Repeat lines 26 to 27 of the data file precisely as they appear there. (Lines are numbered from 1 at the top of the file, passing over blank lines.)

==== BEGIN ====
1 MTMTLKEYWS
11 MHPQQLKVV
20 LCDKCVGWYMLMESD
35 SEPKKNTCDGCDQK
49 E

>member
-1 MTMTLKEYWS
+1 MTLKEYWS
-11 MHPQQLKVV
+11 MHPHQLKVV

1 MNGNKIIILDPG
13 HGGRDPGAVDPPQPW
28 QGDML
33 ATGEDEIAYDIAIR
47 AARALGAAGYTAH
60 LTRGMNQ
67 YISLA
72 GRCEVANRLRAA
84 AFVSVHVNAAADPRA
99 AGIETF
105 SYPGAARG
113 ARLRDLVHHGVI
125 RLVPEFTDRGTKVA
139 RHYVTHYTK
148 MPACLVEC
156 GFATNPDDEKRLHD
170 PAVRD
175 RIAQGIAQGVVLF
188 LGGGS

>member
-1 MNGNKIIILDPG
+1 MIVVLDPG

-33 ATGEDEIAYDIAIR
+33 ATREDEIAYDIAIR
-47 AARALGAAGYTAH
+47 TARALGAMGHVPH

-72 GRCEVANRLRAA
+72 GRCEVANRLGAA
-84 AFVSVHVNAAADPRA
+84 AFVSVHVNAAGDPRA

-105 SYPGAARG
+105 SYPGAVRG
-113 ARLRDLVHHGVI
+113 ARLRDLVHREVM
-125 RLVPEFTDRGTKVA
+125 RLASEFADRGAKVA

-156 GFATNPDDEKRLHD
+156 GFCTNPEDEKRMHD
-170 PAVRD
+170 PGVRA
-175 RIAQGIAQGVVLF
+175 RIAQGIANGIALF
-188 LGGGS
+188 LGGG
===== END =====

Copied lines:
156 GFATNPDDEKRLHD
170 PAVRD